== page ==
The Port of Long Beach (POLB) announced Tuesday that it is expanding its partnership with International Bird Rescue (IBR), a global expert in oil-related wildlife emergencies and aquatic bird care. The partnership was made official during an animal cruelty case involving a pelican with a slashed pouch that put Southern California in the headlines earlier this year.

This year alone, the Port has committed a total of $20,000 to support International Bird Rescue’s mission to care for injured wildlife affected by urban environments, such as those in Long Beach and neighboring communities.

The Port and IBR will collaborate in an effort to highlight the often-overlooked species that live in local marine environments through a regular “sponsored patient” campaign. Each sponsored bird will help bring attention to the biodiversity of local ecosystems and will be highlighted on POLB and IBR social media.

AcvocetThe first official sponsored bird is an American avocet [pictured left], a species of wading birds that is federally protected and can be seen “sweeping” their upturned bills through shallow waters for food. The sponsored bird’s nest had been recently abandoned because of human activity and is being raised among other wading birds and shorebirds at IBR.

The Port has worked to maintain area marine habitat and to monitor local populations of bird species through its Green Port Policy, supporting habitat restoration at Bolsa Chica Ecological Reserve and other local wetlands. These at-risk marine habitats serve as key stopover points for birds migrating along the Pacific Flyway, which stretches from Alaska to Argentina.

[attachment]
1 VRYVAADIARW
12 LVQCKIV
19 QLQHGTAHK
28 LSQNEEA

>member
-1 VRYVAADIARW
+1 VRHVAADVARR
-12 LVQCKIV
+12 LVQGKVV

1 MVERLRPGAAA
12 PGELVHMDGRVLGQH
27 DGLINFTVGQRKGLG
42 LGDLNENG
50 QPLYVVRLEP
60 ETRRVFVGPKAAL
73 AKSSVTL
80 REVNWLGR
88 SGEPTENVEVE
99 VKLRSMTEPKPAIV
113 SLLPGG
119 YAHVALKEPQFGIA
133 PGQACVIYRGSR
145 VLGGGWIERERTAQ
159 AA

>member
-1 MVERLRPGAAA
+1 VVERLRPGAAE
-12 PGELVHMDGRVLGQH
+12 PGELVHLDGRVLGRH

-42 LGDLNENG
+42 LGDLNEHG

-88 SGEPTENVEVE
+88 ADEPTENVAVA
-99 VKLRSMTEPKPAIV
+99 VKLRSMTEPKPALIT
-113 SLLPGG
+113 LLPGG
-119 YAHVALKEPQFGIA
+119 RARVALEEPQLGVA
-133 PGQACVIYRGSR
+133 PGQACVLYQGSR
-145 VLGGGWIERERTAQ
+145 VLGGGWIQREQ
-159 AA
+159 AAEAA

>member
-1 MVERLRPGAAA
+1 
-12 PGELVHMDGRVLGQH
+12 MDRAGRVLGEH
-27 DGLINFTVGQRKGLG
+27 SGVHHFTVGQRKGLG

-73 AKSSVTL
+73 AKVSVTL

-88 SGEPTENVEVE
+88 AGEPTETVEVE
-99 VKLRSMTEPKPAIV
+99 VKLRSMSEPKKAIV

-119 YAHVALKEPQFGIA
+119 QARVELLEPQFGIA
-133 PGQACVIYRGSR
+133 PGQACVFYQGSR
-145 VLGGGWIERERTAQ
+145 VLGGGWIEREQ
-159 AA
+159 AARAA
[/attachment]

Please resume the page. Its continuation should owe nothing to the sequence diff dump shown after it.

The partnership between POLB and IBR began unofficially this spring when Pink, an adult California brown pelican, was found mutilated, his throat poach severed from ear to ear by an unknown perpetrator. The lucky pelican, nicknamed Pink for the temporary leg band worn during its stay at IBR’s wildlife center in San Pedro, received $5,000 from the Port for reconstructive surgery. According to IBR, Pink was released in early June.

“Many of the bird species that call the Long Beach area home also are some of our most common patients,” Barbara Callahan, interim executive director of International Bird Rescue, said in a statement. “We see a natural connection between our mission to protect birds from human activity and the Port of Long Beach’s commitment to local wildlife and the habitats they depend on.”

For more information on the sponsored American avocet, click hereFor more information on the Port’s Green Port Policy, visit For more on the IBR, visit

Asia Morris is a Long Beach native covering arts and culture for the Long Beach Post. You can reach her @hugelandmass on Twitter and Instagram and at [email protected].